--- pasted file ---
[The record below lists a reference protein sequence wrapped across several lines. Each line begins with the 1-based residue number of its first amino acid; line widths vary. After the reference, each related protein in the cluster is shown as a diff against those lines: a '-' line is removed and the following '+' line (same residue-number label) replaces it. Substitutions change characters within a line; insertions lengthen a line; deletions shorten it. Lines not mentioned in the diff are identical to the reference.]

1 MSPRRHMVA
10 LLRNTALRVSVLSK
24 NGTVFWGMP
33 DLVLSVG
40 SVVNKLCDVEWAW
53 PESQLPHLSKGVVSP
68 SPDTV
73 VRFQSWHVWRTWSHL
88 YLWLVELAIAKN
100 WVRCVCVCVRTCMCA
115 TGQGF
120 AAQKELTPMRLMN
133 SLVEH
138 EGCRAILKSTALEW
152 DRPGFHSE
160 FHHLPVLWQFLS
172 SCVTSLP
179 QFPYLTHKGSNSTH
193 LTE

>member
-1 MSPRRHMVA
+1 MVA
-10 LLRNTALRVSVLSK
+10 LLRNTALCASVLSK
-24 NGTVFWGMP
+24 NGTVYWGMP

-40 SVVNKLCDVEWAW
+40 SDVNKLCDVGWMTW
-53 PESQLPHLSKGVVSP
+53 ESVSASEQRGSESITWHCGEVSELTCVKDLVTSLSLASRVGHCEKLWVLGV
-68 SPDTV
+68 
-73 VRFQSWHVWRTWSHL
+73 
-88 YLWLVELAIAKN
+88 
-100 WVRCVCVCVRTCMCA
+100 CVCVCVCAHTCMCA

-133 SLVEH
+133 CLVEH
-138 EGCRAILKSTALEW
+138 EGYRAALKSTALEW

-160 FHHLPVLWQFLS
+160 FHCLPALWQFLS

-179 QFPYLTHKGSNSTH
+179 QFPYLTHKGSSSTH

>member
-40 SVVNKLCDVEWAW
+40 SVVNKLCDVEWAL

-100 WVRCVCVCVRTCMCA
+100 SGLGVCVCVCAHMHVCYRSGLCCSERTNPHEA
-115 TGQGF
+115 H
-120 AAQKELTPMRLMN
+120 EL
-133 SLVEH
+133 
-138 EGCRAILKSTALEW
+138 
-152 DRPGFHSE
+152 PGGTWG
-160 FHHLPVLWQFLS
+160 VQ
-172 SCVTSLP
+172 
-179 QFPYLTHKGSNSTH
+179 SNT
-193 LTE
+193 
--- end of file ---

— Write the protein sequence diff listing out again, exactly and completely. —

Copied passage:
[The record below lists a reference protein sequence wrapped across several lines. Each line begins with the 1-based residue number of its first amino acid; line widths vary. After the reference, each related protein in the cluster is shown as a diff against those lines: a '-' line is removed and the following '+' line (same residue-number label) replaces it. Substitutions change characters within a line; insertions lengthen a line; deletions shorten it. Lines not mentioned in the diff are identical to the reference.]

1 MSPRRHMVA
10 LLRNTALRVSVLSK
24 NGTVFWGMP
33 DLVLSVG
40 SVVNKLCDVEWAW
53 PESQLPHLSKGVVSP
68 SPDTV
73 VRFQSWHVWRTWSHL
88 YLWLVELAIAKN
100 WVRCVCVCVRTCMCA
115 TGQGF
120 AAQKELTPMRLMN
133 SLVEH
138 EGCRAILKSTALEW
152 DRPGFHSE
160 FHHLPVLWQFLS
172 SCVTSLP
179 QFPYLTHKGSNSTH
193 LTE

>member
-1 MSPRRHMVA
+1 MVA
-10 LLRNTALRVSVLSK
+10 LLRNTALCASVLSK
-24 NGTVFWGMP
+24 NGTVYWGMP

-40 SVVNKLCDVEWAW
+40 SDVNKLCDVGWMTW
-53 PESQLPHLSKGVVSP
+53 ESVSASEQRGSESITWHCGEVSELTCVKDLVTSLSLASRVGHCEKLWVLGV
-68 SPDTV
+68 
-73 VRFQSWHVWRTWSHL
+73 
-88 YLWLVELAIAKN
+88 
-100 WVRCVCVCVRTCMCA
+100 CVCVCVCAHTCMCA

-133 SLVEH
+133 CLVEH
-138 EGCRAILKSTALEW
+138 EGYRAALKSTALEW

-160 FHHLPVLWQFLS
+160 FHCLPALWQFLS

-179 QFPYLTHKGSNSTH
+179 QFPYLTHKGSSSTH

>member
-40 SVVNKLCDVEWAW
+40 SVVNKLCDVEWAL

-100 WVRCVCVCVRTCMCA
+100 SGLGVCVCVCAHMHVCYRSGLCCSERTNPHEA
-115 TGQGF
+115 H
-120 AAQKELTPMRLMN
+120 EL
-133 SLVEH
+133 
-138 EGCRAILKSTALEW
+138 
-152 DRPGFHSE
+152 PGGTWG
-160 FHHLPVLWQFLS
+160 VQ
-172 SCVTSLP
+172 
-179 QFPYLTHKGSNSTH
+179 SNT
-193 LTE
+193 